Vintage Violin Bass WB4SB

Fancy some retro chic? Ian Glasper takes a gander at a Macca-style violin bass

John Hornby Skewes and Trevor Wilkinson have brought us the VVB4SB Violin bass, a throwback to the 60s and the Hofner 500/1 immortalised by Sir Paul McCartney.

It feels like a curio for fans of a specific period in bass guitar history – but will it withstand the rigours brought to bear by the modern touring environment?

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Build Quality

By virtue of its hollow body, the Violin weighs in at less than 3kg, and feels rather flimsy as a result. Put it like this: you won’t want to drop it off a stage or throw it into the back of a van.

Yes, the wood is wonder- fully lustrous and finished to perfection, with that antique sunburst colour scheme so evocative of a simpler era, but the hardware lets the side down. The floating pickguard feels a little fragile, and the exposed screwheads are a tad unsightly.

The minimalist bridge with its trapeze tailpiece is another throwback, with the strings supported in a rather vulner- able position. Changing them is not particularly convenient and the adjustment of action is rather crude. Likewise the controls, with their clunky switch selection, and the traditional pearloid tuning knobs with less than substantial spindles. Admittedly there were no issues with tuning during the review trial, but they didn’t inspire confidence.

IMG_3536Lastly – and in keeping with the instrument’s retro vibe – the skinny neck is set- in, presumably to promote a warmer tone, but also adding to the general fragile feel. If you want to adjust the neck at all, you’re going to have some ungluing issues.

Sounds And Playability

Just like its visuals, the playability of the Violin Vintage is very much an acquired taste. Its convex body means that it sits on the player rather than around him or her, and it’s impossible to slap by virtue of its narrow neck and tightly spaced strings. Although McCartney managed it somehow, it’s not much fun to play with a pick either, because its shape and the peculiar bridge placement aren’t particularly conducive to comfortable hand positioning.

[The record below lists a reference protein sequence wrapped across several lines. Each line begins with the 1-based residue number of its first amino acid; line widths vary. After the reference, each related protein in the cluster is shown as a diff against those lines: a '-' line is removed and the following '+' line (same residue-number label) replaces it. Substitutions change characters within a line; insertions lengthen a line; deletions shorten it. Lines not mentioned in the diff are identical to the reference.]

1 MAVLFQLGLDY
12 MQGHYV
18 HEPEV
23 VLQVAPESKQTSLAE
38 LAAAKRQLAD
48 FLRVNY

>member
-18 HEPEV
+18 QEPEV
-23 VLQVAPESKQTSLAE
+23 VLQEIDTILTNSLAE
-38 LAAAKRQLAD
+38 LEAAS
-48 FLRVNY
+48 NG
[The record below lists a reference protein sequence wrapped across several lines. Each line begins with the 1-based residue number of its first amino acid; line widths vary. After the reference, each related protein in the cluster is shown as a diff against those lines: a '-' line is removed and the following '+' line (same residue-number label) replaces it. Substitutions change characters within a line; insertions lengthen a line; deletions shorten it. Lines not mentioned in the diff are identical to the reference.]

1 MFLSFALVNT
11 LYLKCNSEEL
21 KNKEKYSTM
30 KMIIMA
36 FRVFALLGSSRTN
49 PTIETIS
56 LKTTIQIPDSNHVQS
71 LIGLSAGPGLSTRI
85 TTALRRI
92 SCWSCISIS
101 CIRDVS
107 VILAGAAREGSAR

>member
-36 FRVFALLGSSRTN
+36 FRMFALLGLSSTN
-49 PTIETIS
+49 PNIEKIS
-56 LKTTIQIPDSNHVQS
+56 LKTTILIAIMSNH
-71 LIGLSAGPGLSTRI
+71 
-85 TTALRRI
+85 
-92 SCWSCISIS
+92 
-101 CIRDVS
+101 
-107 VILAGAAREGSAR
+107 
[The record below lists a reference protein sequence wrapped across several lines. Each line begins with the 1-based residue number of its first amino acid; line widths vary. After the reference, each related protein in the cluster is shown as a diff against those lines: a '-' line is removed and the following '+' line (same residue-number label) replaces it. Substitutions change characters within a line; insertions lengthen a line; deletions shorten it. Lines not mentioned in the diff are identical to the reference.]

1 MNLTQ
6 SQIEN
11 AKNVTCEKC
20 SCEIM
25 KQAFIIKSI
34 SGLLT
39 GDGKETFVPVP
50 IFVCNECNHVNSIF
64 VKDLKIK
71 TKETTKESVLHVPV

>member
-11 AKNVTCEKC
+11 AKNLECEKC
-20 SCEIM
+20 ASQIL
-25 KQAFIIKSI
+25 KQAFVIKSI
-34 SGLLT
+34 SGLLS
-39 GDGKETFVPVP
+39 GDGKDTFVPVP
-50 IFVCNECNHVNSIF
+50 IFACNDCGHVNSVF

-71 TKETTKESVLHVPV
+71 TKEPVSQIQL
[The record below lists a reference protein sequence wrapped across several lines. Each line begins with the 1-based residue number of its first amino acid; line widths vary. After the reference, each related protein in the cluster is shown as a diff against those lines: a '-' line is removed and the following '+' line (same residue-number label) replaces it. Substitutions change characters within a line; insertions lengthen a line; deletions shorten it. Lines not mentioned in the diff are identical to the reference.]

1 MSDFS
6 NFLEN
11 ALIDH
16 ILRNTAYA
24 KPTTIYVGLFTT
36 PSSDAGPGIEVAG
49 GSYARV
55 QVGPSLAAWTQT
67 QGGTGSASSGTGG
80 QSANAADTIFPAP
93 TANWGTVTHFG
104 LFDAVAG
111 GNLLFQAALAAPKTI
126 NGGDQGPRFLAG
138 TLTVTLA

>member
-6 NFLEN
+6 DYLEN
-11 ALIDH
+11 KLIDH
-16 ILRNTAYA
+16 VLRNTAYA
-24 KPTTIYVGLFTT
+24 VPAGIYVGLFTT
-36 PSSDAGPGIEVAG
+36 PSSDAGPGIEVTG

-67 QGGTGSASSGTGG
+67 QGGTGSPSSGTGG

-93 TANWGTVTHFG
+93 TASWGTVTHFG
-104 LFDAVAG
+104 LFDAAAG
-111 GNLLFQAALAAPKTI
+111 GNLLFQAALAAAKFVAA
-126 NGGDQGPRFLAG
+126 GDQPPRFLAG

If you can’t get on with leaning your wrist on the trapeze tailpiece, you almost have to play around the top corner of the instrument.

That said, if you’re a finger player you can rest your thumb on a pickup and it’s fairly plain sailing. The sym- metrical taper of the body makes the last few frets inac- cessible, which is frustrating on a guitar with only 22 frets anyway.

IMG_3529This would certainly be a great instrument to learn on, and it’s easy and fun to pick up and tinker with, but because of its scrawny neck and miniature fret spacings if you spent too much time with it you would definitely notice the difference when you transition back to a regular-sized piece of kit. That easily-palmed neck is nice and quick under the fingers though, despite the high action of the review model.

Unfortunately the VVB4SB doesn’t perform especially well when hooked up to amplification, and even when tested for review through an absolute blinder of a rig it failed to impress with a diminutive, woolly tone that the very limited controls were nowhere near versatile enough to correct. In the con- text of a polite rock band this bass might hold its own, but anyone requiring more from the bottom end would find it severely lacking. Such is the curse of the passive bass, of course: warm woody textures, but not a lot of punch.

So, if you’re thinking of rocking one of these and want some bite to your sound, expect to add a pedal to boost your signal.

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Conclusion

For all its old school and aesthetic merits, playing the VVB4SB is not for everyone. That said, it carries a reason- able price tag and comes in one of those natty machine- gun-style hard cases, which should be fun at airports.

There’s probably still a time and place for a bass like the Vintage Violin – but that time and place may not be your here and now.

 

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